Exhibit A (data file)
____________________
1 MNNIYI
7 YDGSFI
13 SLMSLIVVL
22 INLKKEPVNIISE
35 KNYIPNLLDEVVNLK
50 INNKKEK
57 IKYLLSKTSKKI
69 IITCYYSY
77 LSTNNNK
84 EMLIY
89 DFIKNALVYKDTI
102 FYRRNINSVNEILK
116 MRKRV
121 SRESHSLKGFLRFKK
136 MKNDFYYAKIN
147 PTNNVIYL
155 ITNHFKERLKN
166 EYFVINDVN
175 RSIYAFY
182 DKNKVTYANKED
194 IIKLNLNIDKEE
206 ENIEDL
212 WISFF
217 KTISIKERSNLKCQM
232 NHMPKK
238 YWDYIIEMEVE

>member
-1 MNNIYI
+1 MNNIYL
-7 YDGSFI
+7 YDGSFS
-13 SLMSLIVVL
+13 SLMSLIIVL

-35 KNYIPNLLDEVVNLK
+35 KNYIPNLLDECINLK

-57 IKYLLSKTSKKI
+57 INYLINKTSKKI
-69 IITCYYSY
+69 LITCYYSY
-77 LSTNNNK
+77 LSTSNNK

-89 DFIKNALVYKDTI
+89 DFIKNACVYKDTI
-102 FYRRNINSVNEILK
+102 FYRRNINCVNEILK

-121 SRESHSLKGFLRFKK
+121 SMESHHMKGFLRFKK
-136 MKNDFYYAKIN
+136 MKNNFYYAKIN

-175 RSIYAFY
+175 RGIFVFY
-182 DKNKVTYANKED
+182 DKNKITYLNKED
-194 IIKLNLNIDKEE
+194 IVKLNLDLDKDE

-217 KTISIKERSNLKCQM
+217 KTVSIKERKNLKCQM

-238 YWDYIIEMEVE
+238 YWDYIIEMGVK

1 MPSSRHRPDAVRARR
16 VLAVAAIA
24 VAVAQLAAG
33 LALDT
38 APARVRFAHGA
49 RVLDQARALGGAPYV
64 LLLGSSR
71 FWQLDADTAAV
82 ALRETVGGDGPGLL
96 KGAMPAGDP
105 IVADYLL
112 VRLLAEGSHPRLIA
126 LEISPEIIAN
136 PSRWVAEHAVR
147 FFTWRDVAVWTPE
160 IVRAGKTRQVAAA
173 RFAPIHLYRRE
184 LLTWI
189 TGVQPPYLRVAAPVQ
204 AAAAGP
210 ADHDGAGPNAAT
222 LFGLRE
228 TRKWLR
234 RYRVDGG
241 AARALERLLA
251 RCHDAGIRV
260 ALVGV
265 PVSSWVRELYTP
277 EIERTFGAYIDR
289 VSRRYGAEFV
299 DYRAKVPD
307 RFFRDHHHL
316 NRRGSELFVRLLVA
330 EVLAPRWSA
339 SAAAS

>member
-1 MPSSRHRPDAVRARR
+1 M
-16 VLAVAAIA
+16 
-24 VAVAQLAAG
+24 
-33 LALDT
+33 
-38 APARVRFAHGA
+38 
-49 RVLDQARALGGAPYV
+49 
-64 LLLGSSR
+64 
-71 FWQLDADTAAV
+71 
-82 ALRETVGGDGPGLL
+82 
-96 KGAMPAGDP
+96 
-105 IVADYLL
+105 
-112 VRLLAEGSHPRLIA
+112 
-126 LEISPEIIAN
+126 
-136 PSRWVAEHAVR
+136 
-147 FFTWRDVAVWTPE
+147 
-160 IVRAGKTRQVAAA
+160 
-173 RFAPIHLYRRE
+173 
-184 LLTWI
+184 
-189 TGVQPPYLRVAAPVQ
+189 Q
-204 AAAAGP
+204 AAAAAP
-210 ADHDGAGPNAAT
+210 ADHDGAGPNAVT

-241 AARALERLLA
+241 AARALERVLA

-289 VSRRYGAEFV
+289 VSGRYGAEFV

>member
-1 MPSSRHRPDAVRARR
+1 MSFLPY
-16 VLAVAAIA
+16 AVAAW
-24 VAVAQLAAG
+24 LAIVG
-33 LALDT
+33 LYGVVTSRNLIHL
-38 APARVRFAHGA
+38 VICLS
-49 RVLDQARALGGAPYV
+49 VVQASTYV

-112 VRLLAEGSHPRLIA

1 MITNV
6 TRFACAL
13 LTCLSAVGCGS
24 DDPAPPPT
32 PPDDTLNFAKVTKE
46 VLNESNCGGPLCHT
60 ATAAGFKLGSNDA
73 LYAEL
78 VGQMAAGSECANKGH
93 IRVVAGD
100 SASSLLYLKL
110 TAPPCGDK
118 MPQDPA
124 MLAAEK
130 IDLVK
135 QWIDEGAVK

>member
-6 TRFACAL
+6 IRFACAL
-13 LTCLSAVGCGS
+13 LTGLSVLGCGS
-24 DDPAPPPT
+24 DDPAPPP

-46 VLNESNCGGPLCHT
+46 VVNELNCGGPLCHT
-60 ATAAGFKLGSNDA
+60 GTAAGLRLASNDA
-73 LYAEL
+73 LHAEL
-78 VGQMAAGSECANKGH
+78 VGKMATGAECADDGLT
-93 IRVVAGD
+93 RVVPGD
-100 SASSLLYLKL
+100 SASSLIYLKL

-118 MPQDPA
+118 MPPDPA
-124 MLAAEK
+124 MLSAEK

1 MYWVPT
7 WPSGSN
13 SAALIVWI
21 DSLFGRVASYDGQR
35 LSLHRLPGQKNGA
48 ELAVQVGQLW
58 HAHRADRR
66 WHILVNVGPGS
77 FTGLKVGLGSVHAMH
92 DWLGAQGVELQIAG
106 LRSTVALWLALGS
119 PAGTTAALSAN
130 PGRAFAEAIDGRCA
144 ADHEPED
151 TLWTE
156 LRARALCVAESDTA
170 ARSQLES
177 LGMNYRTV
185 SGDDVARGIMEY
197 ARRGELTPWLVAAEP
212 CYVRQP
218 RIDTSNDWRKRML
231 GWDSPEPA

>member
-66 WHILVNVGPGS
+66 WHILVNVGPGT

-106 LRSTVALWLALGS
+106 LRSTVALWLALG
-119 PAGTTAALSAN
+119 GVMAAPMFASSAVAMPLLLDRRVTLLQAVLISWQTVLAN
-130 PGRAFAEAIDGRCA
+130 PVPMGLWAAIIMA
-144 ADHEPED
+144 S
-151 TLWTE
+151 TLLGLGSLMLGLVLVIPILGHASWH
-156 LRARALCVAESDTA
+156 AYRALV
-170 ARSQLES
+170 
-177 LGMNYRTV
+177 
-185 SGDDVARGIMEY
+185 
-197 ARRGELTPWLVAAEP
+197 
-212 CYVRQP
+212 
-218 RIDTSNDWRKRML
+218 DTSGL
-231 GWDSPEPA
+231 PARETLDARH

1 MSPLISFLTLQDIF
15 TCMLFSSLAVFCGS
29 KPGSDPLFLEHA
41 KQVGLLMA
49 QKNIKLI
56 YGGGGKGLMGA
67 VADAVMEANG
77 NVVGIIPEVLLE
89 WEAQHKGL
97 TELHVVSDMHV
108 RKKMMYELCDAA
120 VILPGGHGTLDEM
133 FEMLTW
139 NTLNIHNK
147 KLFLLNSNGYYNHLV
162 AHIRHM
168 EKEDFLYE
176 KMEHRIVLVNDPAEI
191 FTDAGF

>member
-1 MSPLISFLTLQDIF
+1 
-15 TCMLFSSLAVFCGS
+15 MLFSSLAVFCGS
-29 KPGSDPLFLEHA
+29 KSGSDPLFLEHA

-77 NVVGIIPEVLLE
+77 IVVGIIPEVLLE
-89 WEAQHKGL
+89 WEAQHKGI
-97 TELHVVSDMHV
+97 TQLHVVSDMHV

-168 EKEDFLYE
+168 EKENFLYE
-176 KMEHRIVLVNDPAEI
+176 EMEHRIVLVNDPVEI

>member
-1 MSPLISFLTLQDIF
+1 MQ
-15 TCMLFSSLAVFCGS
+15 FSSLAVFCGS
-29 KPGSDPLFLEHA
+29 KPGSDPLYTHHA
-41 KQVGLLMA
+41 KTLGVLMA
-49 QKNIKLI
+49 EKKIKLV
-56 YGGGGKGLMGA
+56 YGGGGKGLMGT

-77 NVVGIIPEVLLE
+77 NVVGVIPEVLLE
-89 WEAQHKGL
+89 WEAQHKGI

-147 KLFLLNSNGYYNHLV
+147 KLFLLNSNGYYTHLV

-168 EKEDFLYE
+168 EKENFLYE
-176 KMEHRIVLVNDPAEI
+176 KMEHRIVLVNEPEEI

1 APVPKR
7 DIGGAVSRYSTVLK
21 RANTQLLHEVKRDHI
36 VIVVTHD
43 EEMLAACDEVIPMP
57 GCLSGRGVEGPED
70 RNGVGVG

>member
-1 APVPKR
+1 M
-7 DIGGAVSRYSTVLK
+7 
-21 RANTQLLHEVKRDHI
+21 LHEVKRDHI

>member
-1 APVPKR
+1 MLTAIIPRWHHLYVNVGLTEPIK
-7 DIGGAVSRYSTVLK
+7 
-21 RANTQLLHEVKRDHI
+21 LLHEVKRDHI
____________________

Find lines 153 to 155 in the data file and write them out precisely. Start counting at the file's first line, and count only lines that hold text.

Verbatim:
-49 RVLDQARALGGAPYV
+49 VVQASTYV

-112 VRLLAEGSHPRLIA